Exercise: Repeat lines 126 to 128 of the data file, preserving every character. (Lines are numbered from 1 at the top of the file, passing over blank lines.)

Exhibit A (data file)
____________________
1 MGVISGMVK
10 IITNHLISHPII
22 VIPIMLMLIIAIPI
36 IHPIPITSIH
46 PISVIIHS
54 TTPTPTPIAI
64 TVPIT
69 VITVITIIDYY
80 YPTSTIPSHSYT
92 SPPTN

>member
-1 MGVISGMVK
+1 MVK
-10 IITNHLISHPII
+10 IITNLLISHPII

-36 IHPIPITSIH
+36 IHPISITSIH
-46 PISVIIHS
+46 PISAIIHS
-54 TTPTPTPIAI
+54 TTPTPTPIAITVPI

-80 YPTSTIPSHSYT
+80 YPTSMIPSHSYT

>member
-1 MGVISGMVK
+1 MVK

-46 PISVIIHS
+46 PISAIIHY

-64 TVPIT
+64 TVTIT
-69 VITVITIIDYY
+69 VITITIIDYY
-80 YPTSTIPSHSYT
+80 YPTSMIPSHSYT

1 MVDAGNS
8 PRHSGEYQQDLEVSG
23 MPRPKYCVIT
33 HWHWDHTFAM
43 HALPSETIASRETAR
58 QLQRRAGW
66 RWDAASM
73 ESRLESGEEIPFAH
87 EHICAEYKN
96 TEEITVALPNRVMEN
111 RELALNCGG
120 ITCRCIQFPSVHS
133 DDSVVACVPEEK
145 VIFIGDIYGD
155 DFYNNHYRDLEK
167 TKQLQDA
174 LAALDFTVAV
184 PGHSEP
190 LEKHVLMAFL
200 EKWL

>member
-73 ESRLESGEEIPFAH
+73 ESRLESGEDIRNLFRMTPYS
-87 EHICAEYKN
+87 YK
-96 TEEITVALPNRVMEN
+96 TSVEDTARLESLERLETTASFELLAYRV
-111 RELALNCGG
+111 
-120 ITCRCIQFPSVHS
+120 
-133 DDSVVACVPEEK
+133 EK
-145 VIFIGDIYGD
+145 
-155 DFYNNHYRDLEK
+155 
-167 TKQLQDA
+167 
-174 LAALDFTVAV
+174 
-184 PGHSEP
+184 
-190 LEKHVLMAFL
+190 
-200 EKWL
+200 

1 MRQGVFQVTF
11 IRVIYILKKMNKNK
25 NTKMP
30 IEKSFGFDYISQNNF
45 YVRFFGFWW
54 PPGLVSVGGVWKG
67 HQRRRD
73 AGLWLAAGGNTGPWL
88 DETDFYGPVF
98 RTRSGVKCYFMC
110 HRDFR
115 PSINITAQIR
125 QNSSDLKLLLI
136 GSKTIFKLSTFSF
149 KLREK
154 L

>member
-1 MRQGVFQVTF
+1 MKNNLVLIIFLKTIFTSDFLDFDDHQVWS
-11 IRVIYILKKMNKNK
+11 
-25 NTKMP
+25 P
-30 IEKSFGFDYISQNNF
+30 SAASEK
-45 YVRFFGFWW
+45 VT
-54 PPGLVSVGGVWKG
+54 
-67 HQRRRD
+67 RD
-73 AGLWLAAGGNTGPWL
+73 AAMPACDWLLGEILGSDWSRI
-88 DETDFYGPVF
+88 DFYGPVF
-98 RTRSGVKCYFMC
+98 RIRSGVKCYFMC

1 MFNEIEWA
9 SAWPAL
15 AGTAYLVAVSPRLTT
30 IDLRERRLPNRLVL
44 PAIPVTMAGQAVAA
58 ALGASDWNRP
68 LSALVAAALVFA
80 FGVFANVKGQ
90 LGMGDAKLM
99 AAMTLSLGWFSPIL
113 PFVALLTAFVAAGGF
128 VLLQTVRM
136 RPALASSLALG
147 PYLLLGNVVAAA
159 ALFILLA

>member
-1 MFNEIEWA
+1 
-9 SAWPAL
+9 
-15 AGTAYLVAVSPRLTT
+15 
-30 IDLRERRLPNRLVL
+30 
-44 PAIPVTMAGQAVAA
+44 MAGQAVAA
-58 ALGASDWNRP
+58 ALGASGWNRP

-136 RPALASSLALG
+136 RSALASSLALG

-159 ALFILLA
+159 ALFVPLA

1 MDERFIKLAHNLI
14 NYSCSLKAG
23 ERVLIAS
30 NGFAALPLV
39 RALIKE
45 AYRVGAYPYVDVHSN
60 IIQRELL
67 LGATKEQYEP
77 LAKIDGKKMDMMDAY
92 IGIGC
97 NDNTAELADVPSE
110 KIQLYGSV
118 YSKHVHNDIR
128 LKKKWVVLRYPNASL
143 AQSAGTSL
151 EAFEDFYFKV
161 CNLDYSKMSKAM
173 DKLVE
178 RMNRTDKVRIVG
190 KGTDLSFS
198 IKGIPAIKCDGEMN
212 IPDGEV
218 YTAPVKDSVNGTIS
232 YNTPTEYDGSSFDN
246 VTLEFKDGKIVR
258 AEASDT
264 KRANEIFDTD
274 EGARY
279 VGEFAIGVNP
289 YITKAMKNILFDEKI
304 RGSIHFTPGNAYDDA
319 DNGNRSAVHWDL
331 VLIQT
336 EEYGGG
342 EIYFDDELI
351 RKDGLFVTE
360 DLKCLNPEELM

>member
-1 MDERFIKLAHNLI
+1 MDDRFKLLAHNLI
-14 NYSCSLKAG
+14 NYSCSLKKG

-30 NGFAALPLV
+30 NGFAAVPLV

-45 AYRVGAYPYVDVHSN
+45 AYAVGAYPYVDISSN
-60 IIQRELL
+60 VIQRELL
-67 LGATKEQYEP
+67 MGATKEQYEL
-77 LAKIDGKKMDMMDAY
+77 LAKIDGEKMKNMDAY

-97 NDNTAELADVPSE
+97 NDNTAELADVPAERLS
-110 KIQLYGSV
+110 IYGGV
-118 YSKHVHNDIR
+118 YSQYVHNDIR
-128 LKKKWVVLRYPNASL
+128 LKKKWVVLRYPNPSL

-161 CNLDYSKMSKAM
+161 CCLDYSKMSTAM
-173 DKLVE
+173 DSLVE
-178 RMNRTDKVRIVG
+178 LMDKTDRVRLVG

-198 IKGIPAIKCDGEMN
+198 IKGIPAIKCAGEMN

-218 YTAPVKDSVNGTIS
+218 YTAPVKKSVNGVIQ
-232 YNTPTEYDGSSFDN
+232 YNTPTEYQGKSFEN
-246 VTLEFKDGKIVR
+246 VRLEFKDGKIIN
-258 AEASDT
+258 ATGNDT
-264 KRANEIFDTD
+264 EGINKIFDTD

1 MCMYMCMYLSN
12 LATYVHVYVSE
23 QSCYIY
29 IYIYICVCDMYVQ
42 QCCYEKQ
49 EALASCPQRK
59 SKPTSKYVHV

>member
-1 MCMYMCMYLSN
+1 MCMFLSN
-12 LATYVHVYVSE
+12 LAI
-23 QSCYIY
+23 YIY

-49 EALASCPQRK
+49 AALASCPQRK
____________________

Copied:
80 FGVFANVKGQ
90 LGMGDAKLM
99 AAMTLSLGWFSPIL